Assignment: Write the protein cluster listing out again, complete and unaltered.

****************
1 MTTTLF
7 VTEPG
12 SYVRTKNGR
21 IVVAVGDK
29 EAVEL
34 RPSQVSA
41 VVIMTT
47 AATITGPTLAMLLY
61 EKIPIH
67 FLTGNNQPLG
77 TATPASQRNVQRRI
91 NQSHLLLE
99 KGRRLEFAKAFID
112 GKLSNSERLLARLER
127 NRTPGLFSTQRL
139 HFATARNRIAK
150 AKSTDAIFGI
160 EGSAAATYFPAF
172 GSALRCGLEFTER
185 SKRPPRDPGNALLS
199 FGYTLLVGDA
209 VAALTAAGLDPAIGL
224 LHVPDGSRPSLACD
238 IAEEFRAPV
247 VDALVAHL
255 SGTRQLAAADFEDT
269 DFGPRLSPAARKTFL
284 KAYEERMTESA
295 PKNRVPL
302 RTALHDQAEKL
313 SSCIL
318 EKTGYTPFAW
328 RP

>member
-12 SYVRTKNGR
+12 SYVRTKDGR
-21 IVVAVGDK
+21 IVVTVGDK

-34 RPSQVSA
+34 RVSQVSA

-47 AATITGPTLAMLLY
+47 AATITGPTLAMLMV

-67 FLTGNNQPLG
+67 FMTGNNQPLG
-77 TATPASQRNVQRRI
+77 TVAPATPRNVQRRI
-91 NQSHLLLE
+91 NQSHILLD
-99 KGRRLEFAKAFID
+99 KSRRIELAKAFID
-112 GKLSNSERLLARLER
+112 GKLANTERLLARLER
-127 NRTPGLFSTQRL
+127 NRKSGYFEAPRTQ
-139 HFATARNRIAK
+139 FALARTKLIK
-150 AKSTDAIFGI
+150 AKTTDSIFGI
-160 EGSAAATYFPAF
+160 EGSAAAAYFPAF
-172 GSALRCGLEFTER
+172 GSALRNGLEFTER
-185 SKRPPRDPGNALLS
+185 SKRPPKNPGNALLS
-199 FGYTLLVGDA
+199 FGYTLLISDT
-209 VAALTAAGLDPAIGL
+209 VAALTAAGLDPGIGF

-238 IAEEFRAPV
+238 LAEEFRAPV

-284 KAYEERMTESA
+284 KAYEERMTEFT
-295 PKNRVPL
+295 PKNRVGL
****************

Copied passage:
1 MTTTLF
7 VTEPG
12 SYVRTKNGR
21 IVVAVGDK
29 EAVEL
34 RPSQVSA
41 VVIMTT
47 AATITGPTLAMLLY
61 EKIPIH
67 FLTGNNQPLG
77 TATPASQRNVQRRI
91 NQSHLLLE
99 KGRRLEFAKAFID
112 GKLSNSERLLARLER
127 NRTPGLFSTQRL
139 HFATARNRIAK
150 AKSTDAIFGI
160 EGSAAATYFPAF
172 GSALRCGLEFTER
185 SKRPPRDPGNALLS
199 FGYTLLVGDA
209 VAALTAAGLDPAIGL
224 LHVPDGSRPSLACD
238 IAEEFRAPV
247 VDALVAHL
255 SGTRQLAAADFEDT
269 DFGPRLSPAARKTFL
284 KAYEERMTESA
295 PKNRVPL
302 RTALHDQAEKL
313 SSCIL
318 EKTGYTPFAW
328 RP

>member
-12 SYVRTKNGR
+12 SYVRTKDGR
-21 IVVAVGDK
+21 IVVTVGDK

-34 RPSQVSA
+34 RVSQVSA

-47 AATITGPTLAMLLY
+47 AATITGPTLAMLMV

-67 FLTGNNQPLG
+67 FMTGNNQPLG
-77 TATPASQRNVQRRI
+77 TVAPATPRNVQRRI
-91 NQSHLLLE
+91 NQSHILLD
-99 KGRRLEFAKAFID
+99 KSRRIELAKAFID
-112 GKLSNSERLLARLER
+112 GKLANTERLLARLER
-127 NRTPGLFSTQRL
+127 NRKSGYFEAPRTQ
-139 HFATARNRIAK
+139 FALARTKLIK
-150 AKSTDAIFGI
+150 AKTTDSIFGI
-160 EGSAAATYFPAF
+160 EGSAAAAYFPAF
-172 GSALRCGLEFTER
+172 GSALRNGLEFTER
-185 SKRPPRDPGNALLS
+185 SKRPPKNPGNALLS
-199 FGYTLLVGDA
+199 FGYTLLISDT
-209 VAALTAAGLDPAIGL
+209 VAALTAAGLDPGIGF

-238 IAEEFRAPV
+238 LAEEFRAPV

-284 KAYEERMTESA
+284 KAYEERMTEFT
-295 PKNRVPL
+295 PKNRVGL